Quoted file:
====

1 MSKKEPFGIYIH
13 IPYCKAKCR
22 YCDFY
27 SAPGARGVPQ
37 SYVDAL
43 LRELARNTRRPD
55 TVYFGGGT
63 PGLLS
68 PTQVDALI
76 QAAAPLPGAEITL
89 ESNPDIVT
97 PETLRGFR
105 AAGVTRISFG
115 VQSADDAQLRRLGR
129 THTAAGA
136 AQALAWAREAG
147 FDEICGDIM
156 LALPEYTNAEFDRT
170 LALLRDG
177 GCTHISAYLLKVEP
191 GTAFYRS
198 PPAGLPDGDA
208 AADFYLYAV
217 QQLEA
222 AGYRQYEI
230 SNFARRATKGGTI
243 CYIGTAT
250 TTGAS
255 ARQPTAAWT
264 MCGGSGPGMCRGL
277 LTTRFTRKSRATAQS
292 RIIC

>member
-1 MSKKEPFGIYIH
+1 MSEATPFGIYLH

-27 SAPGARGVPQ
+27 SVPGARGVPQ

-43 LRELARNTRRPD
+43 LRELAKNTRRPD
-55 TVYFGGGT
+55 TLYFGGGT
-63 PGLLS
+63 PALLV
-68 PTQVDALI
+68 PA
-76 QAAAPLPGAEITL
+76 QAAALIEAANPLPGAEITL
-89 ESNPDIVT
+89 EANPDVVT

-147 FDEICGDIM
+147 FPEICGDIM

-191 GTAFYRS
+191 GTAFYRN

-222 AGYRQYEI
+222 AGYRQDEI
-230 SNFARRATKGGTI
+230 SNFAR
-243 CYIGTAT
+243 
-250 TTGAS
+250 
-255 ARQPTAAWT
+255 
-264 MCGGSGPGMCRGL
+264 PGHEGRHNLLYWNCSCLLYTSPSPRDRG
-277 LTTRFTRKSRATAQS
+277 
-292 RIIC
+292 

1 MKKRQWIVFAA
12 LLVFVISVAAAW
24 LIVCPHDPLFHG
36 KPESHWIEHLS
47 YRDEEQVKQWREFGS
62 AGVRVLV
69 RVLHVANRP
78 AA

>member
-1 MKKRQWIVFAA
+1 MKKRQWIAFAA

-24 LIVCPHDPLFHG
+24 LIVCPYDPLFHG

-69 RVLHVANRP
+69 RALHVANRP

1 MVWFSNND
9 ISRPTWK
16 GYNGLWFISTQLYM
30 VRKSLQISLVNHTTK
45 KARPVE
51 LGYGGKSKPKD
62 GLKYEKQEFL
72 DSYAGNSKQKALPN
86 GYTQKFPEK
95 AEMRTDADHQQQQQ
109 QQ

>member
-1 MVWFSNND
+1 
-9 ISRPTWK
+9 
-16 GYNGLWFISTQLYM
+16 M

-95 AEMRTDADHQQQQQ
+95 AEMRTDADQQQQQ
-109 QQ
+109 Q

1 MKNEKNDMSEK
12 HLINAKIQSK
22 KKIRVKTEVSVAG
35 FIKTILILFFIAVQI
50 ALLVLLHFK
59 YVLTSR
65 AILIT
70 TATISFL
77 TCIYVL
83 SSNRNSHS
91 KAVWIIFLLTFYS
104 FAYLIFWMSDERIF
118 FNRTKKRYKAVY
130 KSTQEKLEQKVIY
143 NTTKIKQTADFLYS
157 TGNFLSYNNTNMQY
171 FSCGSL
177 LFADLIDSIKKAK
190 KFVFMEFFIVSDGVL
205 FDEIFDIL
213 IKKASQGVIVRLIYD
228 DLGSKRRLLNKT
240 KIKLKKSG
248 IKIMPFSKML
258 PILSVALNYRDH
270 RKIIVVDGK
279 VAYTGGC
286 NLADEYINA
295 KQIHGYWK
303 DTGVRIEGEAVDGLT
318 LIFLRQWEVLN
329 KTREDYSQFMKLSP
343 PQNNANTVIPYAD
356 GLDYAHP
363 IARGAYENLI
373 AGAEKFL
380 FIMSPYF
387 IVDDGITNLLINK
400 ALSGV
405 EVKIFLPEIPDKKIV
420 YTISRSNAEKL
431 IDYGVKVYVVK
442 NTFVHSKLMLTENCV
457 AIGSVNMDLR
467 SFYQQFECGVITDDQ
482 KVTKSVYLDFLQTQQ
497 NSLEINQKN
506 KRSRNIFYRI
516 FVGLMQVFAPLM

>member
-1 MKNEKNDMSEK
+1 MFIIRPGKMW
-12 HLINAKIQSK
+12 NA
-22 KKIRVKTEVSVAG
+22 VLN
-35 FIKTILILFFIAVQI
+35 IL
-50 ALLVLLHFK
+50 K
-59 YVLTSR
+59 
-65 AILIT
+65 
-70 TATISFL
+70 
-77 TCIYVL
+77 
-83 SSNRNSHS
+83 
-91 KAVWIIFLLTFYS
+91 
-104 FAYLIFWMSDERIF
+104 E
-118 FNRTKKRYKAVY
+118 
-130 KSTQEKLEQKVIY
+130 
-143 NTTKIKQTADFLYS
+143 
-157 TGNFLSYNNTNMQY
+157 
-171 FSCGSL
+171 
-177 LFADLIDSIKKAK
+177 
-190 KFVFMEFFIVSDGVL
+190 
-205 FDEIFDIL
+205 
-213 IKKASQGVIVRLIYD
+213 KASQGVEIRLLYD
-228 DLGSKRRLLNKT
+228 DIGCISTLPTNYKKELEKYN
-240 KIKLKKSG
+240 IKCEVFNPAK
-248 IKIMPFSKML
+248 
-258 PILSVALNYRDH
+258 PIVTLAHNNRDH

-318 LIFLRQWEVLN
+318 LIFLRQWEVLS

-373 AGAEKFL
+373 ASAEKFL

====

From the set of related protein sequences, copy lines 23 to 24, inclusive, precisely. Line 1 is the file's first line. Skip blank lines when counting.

208 AADFYLYAV
217 QQLEA